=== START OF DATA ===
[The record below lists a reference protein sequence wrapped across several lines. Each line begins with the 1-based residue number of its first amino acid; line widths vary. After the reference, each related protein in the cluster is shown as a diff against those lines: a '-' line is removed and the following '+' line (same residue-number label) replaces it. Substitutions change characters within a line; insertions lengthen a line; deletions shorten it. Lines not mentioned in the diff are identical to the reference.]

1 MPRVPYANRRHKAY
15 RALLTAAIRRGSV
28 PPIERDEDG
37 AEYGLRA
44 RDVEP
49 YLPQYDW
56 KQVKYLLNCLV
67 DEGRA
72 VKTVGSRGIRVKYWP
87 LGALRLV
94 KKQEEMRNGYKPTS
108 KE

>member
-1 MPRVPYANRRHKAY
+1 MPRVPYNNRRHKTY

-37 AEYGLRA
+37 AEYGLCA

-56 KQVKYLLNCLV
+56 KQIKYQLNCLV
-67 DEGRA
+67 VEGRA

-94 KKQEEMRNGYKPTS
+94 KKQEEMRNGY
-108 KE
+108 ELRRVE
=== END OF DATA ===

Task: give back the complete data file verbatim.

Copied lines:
[The record below lists a reference protein sequence wrapped across several lines. Each line begins with the 1-based residue number of its first amino acid; line widths vary. After the reference, each related protein in the cluster is shown as a diff against those lines: a '-' line is removed and the following '+' line (same residue-number label) replaces it. Substitutions change characters within a line; insertions lengthen a line; deletions shorten it. Lines not mentioned in the diff are identical to the reference.]

1 MPRVPYANRRHKAY
15 RALLTAAIRRGSV
28 PPIERDEDG
37 AEYGLRA
44 RDVEP
49 YLPQYDW
56 KQVKYLLNCLV
67 DEGRA
72 VKTVGSRGIRVKYWP
87 LGALRLV
94 KKQEEMRNGYKPTS
108 KE

>member
-1 MPRVPYANRRHKAY
+1 MPRVPYNNRRHKTY

-37 AEYGLRA
+37 AEYGLCA

-56 KQVKYLLNCLV
+56 KQIKYQLNCLV
-67 DEGRA
+67 VEGRA

-94 KKQEEMRNGYKPTS
+94 KKQEEMRNGY
-108 KE
+108 ELRRVE